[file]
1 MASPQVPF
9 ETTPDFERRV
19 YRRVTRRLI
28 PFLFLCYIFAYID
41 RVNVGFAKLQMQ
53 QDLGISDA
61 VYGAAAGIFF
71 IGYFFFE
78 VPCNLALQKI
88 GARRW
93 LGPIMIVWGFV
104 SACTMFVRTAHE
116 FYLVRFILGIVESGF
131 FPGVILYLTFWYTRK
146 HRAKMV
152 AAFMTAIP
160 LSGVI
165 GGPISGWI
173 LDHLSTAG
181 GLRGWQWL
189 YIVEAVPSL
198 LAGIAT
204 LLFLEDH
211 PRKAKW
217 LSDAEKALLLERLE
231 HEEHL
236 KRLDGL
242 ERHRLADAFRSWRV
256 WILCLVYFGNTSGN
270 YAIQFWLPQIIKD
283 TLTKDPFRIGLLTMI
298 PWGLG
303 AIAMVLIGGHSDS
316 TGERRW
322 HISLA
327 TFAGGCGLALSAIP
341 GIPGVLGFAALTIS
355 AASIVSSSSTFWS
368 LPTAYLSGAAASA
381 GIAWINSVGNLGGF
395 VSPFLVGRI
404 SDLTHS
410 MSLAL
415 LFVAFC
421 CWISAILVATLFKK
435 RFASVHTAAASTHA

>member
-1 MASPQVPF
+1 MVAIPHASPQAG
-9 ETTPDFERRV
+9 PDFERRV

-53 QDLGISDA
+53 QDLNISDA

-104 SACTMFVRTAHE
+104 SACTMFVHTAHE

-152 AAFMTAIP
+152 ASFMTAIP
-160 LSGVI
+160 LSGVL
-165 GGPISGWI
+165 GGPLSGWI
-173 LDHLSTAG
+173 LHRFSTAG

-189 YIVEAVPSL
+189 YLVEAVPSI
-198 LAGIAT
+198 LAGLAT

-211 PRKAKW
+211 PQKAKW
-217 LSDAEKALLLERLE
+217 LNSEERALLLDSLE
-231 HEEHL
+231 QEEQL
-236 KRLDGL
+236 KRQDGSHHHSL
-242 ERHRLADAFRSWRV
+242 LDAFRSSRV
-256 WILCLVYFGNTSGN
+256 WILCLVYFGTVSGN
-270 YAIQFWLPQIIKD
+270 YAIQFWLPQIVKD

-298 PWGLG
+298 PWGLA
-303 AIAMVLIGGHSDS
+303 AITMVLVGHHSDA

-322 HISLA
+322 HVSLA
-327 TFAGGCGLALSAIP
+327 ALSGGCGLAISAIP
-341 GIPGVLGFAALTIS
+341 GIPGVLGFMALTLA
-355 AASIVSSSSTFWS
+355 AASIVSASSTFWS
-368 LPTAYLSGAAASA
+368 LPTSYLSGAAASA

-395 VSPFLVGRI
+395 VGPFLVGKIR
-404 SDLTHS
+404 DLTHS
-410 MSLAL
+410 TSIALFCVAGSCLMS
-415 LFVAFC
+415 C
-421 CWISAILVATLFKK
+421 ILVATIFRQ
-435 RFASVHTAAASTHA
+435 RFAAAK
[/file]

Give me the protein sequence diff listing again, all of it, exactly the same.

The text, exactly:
1 MASPQVPF
9 ETTPDFERRV
19 YRRVTRRLI
28 PFLFLCYIFAYID
41 RVNVGFAKLQMQ
53 QDLGISDA
61 VYGAAAGIFF
71 IGYFFFE
78 VPCNLALQKI
88 GARRW
93 LGPIMIVWGFV
104 SACTMFVRTAHE
116 FYLVRFILGIVESGF
131 FPGVILYLTFWYTRK
146 HRAKMV
152 AAFMTAIP
160 LSGVI
165 GGPISGWI
173 LDHLSTAG
181 GLRGWQWL
189 YIVEAVPSL
198 LAGIAT
204 LLFLEDH
211 PRKAKW
217 LSDAEKALLLERLE
231 HEEHL
236 KRLDGL
242 ERHRLADAFRSWRV
256 WILCLVYFGNTSGN
270 YAIQFWLPQIIKD
283 TLTKDPFRIGLLTMI
298 PWGLG
303 AIAMVLIGGHSDS
316 TGERRW
322 HISLA
327 TFAGGCGLALSAIP
341 GIPGVLGFAALTIS
355 AASIVSSSSTFWS
368 LPTAYLSGAAASA
381 GIAWINSVGNLGGF
395 VSPFLVGRI
404 SDLTHS
410 MSLAL
415 LFVAFC
421 CWISAILVATLFKK
435 RFASVHTAAASTHA

>member
-1 MASPQVPF
+1 MVAIPHASPQAG
-9 ETTPDFERRV
+9 PDFERRV

-53 QDLGISDA
+53 QDLNISDA

-104 SACTMFVRTAHE
+104 SACTMFVHTAHE

-152 AAFMTAIP
+152 ASFMTAIP
-160 LSGVI
+160 LSGVL
-165 GGPISGWI
+165 GGPLSGWI
-173 LDHLSTAG
+173 LHRFSTAG

-189 YIVEAVPSL
+189 YLVEAVPSI
-198 LAGIAT
+198 LAGLAT

-211 PRKAKW
+211 PQKAKW
-217 LSDAEKALLLERLE
+217 LNSEERALLLDSLE
-231 HEEHL
+231 QEEQL
-236 KRLDGL
+236 KRQDGSHHHSL
-242 ERHRLADAFRSWRV
+242 LDAFRSSRV
-256 WILCLVYFGNTSGN
+256 WILCLVYFGTVSGN
-270 YAIQFWLPQIIKD
+270 YAIQFWLPQIVKD

-298 PWGLG
+298 PWGLA
-303 AIAMVLIGGHSDS
+303 AITMVLVGHHSDA

-322 HISLA
+322 HVSLA
-327 TFAGGCGLALSAIP
+327 ALSGGCGLAISAIP
-341 GIPGVLGFAALTIS
+341 GIPGVLGFMALTLA
-355 AASIVSSSSTFWS
+355 AASIVSASSTFWS
-368 LPTAYLSGAAASA
+368 LPTSYLSGAAASA

-395 VSPFLVGRI
+395 VGPFLVGKIR
-404 SDLTHS
+404 DLTHS
-410 MSLAL
+410 TSIALFCVAGSCLMS
-415 LFVAFC
+415 C
-421 CWISAILVATLFKK
+421 ILVATIFRQ
-435 RFASVHTAAASTHA
+435 RFAAAK